How to grow the best grass at monitor farm
The farmer group at Quality Meat Scotland’s Peeblesshire monitor farm, Hundleshope, focused on grassland at its latest meeting.
The majority of the Hundleshope land, 1,450 of 1,800 acres is hill, peaking at 2,200 feet and is home to a flock of 364 Blackfaces.
The lower ground supports a 79-strong suckler herd, flock of 450 Scotch Mules and Texel crosses and 170 hoggs and 30 acres of spring barley.
Farmers Kate and Ed Rowell want to address improving the lower ground grass during the three-year monitor farm term. Last year they made award-winning silage.
Welsh grassland specialist Charlie Morgan suggested to the group soil testing and dealing with any compaction problems.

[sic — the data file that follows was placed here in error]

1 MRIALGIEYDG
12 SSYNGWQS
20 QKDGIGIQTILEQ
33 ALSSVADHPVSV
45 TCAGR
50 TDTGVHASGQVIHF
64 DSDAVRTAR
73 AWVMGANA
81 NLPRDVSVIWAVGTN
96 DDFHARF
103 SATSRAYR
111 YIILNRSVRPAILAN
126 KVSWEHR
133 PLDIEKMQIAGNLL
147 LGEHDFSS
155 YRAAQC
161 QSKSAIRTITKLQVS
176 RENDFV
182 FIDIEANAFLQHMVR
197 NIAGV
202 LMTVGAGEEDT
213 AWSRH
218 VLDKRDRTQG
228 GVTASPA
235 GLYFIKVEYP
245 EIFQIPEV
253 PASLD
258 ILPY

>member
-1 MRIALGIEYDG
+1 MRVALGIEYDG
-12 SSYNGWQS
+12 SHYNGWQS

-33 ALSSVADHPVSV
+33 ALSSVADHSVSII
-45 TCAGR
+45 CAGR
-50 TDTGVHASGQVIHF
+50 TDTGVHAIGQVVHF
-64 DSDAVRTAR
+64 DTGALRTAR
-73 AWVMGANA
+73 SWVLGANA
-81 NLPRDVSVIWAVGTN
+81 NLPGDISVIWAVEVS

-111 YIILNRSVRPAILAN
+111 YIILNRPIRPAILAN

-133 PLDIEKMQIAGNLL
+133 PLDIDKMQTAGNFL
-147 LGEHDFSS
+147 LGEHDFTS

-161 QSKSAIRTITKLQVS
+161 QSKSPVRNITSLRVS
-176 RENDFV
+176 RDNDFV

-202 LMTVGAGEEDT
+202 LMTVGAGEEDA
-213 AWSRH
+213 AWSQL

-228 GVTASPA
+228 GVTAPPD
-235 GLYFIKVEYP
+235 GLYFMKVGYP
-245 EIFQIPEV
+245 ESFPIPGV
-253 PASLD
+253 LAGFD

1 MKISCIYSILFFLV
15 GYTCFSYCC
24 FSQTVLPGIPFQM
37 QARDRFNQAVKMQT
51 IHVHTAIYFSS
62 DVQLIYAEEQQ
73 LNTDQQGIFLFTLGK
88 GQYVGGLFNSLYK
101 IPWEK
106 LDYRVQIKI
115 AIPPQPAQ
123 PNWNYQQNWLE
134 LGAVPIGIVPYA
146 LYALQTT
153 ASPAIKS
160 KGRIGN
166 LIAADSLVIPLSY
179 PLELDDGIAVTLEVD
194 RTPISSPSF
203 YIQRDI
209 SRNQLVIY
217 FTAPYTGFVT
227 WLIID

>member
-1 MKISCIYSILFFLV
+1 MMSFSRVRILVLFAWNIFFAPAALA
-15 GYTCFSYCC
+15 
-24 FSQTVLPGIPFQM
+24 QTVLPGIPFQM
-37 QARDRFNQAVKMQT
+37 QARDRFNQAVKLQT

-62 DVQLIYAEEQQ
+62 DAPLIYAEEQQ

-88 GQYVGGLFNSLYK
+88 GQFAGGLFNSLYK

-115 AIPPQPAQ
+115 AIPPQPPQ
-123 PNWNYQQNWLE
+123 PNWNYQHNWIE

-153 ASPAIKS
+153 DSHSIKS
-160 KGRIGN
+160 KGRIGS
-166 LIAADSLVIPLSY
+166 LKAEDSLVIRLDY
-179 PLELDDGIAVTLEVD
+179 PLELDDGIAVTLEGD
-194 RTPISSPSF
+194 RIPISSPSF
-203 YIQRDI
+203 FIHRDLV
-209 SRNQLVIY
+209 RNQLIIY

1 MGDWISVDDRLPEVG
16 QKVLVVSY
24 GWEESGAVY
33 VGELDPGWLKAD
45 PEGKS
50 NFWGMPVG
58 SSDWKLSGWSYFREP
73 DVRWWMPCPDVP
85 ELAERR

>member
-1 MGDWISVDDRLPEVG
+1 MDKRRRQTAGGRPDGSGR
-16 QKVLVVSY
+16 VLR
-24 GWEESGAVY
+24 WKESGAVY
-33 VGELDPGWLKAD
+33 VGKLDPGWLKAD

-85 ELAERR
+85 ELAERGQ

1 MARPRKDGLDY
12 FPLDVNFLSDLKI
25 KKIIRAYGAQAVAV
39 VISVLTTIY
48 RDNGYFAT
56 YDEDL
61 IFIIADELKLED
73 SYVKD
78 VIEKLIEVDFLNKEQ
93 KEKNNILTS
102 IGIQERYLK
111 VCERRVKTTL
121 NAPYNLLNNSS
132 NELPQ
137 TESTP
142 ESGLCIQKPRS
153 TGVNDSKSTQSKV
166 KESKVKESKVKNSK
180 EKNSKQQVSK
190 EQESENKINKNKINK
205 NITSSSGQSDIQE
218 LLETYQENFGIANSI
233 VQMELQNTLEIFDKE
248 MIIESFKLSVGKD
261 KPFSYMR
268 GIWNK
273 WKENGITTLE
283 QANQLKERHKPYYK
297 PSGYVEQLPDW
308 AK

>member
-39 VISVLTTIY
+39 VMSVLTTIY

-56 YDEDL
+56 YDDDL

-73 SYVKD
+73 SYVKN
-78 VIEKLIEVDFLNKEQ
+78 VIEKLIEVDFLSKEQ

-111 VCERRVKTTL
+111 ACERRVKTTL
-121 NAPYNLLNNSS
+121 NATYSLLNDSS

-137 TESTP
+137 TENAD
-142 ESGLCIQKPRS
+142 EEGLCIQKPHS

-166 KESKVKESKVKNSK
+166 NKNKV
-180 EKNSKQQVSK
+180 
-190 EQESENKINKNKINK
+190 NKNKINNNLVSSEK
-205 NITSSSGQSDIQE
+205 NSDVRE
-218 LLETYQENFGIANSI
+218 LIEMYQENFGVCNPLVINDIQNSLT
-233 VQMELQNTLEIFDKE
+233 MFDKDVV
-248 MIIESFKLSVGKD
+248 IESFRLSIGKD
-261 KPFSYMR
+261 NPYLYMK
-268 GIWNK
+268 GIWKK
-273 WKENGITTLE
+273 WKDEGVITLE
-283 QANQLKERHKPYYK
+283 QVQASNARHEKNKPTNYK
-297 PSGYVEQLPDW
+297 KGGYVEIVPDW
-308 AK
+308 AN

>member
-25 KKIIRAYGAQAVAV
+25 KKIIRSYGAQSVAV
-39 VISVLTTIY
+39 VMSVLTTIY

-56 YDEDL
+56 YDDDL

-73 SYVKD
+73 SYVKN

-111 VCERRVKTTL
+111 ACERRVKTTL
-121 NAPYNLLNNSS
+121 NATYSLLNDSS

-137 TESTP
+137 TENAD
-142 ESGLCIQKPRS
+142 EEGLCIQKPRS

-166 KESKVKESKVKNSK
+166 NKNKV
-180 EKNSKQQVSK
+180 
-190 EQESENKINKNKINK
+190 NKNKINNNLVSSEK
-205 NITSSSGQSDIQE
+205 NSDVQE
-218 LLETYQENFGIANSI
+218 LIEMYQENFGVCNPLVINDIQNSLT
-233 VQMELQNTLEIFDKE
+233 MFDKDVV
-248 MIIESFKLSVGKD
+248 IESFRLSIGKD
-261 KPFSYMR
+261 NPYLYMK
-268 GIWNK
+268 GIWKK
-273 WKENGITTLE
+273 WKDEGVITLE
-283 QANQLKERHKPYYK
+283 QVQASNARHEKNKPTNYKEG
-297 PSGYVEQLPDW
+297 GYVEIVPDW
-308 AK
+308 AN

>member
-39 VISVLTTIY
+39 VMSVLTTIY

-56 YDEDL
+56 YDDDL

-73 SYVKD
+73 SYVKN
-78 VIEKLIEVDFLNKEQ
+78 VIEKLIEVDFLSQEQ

He said: “The soil is the most important thing on your farm. Soil compaction restricts both (grass) root depth and oxygen. It also negates the benefits of lime and fertiliser applications.”
Mr Morgan dug holes in several fields finding the best soil structure in an area of old hill ground which has only grazed sheep and is rarely travelled over by wheels. He recommended aerating compacted soil in the autumn.
The next Peebles monitor farm meeting is an open day at the end of August when the farm’s changes over the last 18 months will be reviewed.